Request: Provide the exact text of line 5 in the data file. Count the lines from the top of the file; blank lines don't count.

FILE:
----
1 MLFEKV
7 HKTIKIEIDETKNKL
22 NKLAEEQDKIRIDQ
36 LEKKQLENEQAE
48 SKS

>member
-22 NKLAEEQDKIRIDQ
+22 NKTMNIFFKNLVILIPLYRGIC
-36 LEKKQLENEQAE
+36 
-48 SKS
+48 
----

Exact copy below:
48 SKS